“When” to use cactoblastis? There are two cycles per year, so there is no real time barrier. The main thing is to keep a number of prickly pear stacks around the property to encourage the moths to call and deliver their eggs.
Cactoblastis is mainly used for control of common pest pear (Opuntia stricta sp.). In some seasons they will also significantly reduce the bulk of individual tiger pear plants (very rare for them to destroy the whole plant, and unless cochineal is also present, the cacto often create a bigger mess because they cause the plant to fall apart: more loose tiger pear segments on the ground to be spread around). In a good season, cactoblastis assists with control of velvet tree pear by destroying seedling growth.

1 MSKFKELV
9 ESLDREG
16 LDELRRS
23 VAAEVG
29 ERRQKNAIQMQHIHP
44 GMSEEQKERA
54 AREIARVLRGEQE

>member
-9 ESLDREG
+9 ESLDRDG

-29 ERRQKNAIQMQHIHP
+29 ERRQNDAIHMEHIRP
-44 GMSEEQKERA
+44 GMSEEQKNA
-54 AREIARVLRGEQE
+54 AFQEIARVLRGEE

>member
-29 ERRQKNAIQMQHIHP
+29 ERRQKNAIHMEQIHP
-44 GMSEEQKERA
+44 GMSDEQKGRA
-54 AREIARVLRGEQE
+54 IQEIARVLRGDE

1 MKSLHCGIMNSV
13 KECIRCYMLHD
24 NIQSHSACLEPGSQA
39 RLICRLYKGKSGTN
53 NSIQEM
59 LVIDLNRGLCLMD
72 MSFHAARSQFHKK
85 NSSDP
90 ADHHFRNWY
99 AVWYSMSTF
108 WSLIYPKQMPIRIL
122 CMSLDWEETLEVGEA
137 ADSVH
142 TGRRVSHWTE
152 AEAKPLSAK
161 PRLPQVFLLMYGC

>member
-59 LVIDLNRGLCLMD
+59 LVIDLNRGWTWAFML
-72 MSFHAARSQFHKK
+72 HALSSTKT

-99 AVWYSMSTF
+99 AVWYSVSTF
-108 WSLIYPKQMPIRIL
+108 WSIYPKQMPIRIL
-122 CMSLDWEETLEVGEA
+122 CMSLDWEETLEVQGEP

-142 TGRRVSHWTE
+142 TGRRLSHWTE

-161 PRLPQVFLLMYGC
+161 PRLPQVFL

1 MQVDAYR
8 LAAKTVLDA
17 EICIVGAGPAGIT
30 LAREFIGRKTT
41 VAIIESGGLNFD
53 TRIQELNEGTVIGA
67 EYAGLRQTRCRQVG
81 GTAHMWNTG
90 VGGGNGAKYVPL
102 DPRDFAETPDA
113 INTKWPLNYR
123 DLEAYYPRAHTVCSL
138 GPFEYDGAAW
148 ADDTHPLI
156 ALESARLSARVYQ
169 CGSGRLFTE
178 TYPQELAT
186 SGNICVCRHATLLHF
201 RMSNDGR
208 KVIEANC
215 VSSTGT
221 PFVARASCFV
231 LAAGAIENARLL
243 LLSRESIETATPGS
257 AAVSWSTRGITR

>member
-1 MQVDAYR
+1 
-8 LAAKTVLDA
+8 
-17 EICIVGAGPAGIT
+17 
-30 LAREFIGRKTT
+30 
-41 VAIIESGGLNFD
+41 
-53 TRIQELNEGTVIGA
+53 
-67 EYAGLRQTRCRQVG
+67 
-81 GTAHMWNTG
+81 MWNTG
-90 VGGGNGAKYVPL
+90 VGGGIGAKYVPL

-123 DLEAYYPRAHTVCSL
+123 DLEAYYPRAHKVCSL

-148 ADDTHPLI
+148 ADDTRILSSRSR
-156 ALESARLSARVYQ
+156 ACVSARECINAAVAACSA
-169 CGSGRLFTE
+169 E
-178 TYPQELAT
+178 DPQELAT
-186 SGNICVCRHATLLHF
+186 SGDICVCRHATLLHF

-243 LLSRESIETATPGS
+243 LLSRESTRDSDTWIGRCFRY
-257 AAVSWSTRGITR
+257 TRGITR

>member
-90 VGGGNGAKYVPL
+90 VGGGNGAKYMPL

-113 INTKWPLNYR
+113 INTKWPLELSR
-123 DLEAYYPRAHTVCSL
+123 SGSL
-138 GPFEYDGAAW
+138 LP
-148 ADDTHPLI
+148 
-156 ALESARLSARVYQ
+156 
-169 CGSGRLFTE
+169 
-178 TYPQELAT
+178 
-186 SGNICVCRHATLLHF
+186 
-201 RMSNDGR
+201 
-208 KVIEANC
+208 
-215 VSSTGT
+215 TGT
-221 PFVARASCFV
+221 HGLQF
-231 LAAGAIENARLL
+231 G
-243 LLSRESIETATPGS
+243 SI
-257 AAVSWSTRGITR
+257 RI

MEANS OF DISTRIBUTION Because the moths are so mobile, they can fly to prickly pear plants kilometres away to deposit their eggsticks. Depending on plant numbers, this works quite well. However, you can assist the process by making a series of stacks (each several plants together, on rocks or logs but even two or three thrown on top of a large plant) to provide a better target for the moths to find, and a better food source for the hatching larvae. Don’t make the stacks too big, because the lower plant material can begin to rot under the weight. Physically transferring pads of prickly pear containing larvae to un-infected plants works to some extent but ants can be a problem. Ants often attack the vulnerable larvae through the broken, open ends of the pads.